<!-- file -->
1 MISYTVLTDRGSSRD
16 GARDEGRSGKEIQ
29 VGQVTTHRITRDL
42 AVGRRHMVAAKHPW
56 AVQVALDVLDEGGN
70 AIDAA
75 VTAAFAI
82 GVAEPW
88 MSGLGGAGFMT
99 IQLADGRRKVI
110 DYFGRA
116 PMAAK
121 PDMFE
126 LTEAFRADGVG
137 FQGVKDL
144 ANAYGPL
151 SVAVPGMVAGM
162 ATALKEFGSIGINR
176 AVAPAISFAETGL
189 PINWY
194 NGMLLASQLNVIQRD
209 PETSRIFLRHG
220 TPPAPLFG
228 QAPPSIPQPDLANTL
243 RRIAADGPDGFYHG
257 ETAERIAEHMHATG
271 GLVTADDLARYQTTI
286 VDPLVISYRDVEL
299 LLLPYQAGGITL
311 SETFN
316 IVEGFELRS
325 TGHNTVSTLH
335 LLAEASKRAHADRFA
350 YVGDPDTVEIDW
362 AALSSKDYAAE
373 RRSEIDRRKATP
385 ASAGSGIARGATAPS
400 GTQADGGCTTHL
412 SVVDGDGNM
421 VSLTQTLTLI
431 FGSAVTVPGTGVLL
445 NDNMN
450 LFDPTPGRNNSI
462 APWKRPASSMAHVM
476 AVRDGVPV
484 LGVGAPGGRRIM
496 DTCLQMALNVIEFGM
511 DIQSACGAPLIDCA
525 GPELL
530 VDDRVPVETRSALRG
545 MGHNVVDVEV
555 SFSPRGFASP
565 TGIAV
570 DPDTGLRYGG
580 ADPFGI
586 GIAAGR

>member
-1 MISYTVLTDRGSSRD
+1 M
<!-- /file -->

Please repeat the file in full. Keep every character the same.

1 MISYTVLTDRGSSRD
16 GARDEGRSGKEIQ
29 VGQVTTHRITRDL
42 AVGRRHMVAAKHPW
56 AVQVALDVLDEGGN
70 AIDAA
75 VTAAFAI
82 GVAEPW
88 MSGLGGAGFMT
99 IQLADGRRKVI
110 DYFGRA
116 PMAAK
121 PDMFE
126 LTEAFRADGVG
137 FQGVKDL
144 ANAYGPL
151 SVAVPGMVAGM
162 ATALKEFGSIGINR
176 AVAPAISFAETGL
189 PINWY
194 NGMLLASQLNVIQRD
209 PETSRIFLRHG
220 TPPAPLFG
228 QAPPSIPQPDLANTL
243 RRIAADGPDGFYHG
257 ETAERIAEHMHATG
271 GLVTADDLARYQTTI
286 VDPLVISYRDVEL
299 LLLPYQAGGITL
311 SETFN
316 IVEGFELRS
325 TGHNTVSTLH
335 LLAEASKRAHADRFA
350 YVGDPDTVEIDW
362 AALSSKDYAAE
373 RRSEIDRRKATP
385 ASAGSGIARGATAPS
400 GTQADGGCTTHL
412 SVVDGDGNM
421 VSLTQTLTLI
431 FGSAVTVPGTGVLL
445 NDNMN
450 LFDPTPGRNNSI
462 APWKRPASSMAHVM
476 AVRDGVPV
484 LGVGAPGGRRIM
496 DTCLQMALNVIEFGM
511 DIQSACGAPLIDCA
525 GPELL
530 VDDRVPVETRSALRG
545 MGHNVVDVEV
555 SFSPRGFASP
565 TGIAV
570 DPDTGLRYGG
580 ADPFGI
586 GIAAGR

>member
-1 MISYTVLTDRGSSRD
+1 M